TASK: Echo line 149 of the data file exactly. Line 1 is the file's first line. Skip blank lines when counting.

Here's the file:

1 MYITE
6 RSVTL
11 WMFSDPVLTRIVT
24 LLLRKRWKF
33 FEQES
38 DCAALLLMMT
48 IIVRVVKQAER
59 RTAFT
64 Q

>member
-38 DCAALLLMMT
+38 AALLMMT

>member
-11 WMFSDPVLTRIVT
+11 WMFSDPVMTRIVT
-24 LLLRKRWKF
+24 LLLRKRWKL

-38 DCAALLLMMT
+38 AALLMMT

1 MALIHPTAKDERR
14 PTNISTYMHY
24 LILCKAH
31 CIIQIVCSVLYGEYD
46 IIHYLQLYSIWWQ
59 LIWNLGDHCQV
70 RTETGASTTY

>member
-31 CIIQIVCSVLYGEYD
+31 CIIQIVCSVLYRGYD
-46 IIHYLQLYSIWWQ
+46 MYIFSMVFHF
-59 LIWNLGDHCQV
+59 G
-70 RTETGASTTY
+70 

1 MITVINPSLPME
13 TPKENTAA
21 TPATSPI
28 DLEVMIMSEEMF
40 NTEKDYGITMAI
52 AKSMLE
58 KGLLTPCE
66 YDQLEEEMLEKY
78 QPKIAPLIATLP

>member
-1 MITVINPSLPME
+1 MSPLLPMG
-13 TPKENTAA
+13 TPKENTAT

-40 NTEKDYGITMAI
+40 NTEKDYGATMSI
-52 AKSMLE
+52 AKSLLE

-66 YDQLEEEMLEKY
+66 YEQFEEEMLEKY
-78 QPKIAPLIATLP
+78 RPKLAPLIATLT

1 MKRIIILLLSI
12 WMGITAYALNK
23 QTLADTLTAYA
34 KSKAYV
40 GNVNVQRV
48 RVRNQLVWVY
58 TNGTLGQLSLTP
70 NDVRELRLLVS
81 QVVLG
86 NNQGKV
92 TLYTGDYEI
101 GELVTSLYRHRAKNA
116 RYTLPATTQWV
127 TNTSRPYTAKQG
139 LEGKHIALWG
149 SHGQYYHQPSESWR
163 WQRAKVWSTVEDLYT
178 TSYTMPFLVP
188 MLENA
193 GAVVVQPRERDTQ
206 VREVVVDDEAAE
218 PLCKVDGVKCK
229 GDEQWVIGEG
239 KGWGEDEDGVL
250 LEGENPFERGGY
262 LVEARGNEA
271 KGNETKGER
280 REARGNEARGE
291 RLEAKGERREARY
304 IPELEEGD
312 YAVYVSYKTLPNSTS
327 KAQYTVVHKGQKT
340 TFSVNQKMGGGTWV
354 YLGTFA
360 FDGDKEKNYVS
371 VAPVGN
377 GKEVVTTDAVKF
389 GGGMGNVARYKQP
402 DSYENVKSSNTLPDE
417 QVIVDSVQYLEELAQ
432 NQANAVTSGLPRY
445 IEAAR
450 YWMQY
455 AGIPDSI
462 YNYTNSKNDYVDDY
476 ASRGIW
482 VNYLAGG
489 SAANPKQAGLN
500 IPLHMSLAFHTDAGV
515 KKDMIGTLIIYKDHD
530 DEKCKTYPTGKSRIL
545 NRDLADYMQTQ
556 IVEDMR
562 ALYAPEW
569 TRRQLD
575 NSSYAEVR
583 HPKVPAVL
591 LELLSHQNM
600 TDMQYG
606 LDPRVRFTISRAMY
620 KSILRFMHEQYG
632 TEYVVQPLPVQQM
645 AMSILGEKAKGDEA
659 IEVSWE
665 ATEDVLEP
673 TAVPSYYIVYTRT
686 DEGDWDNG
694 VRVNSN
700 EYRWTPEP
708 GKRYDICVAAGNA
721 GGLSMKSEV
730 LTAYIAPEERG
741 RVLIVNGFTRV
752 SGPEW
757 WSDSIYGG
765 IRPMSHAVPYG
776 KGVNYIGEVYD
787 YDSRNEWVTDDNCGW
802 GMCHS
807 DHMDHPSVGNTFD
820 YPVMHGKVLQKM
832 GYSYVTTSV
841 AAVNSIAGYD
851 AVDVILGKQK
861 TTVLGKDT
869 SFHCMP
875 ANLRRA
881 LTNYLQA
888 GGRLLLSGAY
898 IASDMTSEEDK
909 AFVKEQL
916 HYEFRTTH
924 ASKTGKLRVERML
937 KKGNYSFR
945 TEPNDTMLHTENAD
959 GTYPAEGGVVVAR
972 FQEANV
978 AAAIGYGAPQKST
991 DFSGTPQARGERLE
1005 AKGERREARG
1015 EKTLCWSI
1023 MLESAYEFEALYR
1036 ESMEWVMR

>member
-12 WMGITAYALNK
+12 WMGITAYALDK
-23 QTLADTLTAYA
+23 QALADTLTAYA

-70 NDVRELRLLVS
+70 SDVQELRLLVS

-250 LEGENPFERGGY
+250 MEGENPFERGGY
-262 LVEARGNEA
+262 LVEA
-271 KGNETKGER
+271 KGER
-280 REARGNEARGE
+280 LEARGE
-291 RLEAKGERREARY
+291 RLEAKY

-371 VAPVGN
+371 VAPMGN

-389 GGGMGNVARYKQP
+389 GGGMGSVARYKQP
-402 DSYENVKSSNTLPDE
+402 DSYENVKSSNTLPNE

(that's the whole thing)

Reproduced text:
916 HYEFRTTH